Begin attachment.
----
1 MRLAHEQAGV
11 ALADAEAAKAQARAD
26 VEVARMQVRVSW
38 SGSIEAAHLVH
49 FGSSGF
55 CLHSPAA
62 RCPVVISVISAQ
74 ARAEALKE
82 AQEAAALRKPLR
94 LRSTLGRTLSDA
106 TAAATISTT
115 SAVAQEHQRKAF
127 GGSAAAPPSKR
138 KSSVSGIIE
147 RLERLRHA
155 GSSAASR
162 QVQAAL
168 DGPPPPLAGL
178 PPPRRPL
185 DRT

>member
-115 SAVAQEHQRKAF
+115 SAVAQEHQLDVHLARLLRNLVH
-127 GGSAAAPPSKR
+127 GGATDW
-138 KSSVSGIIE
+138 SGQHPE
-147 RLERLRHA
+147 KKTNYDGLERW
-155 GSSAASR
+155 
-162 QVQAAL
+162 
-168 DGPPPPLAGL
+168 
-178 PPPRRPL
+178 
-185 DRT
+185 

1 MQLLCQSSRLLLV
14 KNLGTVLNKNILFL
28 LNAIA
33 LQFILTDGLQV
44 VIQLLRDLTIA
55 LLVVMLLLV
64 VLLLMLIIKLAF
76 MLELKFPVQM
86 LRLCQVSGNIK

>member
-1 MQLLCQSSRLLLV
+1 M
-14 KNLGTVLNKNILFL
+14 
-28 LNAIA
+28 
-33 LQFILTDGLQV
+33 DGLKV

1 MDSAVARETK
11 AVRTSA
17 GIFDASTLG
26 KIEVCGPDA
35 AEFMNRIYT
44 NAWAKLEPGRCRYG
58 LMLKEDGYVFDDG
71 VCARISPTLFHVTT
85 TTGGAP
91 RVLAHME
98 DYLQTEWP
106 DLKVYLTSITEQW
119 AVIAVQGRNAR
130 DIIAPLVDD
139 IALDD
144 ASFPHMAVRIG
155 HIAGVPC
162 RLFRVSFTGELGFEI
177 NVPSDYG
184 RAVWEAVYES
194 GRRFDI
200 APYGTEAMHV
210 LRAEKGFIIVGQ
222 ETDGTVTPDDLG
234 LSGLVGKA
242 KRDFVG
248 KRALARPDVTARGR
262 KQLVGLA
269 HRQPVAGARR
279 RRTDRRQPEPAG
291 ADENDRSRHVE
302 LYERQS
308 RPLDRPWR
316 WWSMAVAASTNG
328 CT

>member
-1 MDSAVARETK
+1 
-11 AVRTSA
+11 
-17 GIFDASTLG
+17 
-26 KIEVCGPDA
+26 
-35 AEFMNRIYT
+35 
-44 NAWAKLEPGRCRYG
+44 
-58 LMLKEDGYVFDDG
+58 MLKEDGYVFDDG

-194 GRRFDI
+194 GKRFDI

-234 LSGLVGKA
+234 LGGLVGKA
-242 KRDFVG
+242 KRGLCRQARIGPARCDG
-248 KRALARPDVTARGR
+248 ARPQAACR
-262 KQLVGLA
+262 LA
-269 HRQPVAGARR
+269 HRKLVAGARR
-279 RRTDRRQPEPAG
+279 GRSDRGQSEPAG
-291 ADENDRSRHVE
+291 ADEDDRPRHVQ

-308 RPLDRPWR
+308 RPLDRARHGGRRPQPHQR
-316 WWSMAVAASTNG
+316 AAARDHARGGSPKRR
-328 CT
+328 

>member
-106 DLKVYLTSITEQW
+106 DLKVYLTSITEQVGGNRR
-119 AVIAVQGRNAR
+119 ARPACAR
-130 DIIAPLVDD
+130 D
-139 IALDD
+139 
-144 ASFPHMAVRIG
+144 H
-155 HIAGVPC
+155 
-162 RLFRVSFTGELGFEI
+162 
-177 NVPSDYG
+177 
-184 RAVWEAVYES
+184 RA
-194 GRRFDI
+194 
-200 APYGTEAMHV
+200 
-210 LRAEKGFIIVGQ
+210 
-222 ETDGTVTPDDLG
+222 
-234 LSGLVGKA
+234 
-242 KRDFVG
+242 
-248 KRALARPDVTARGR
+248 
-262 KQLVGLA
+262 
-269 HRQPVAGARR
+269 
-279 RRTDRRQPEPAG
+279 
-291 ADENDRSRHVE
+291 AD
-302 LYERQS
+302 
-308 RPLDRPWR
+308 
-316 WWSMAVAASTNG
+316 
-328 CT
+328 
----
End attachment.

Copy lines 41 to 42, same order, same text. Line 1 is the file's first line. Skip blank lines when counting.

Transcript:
14 KNLGTVLNKNILFL
28 LNAIA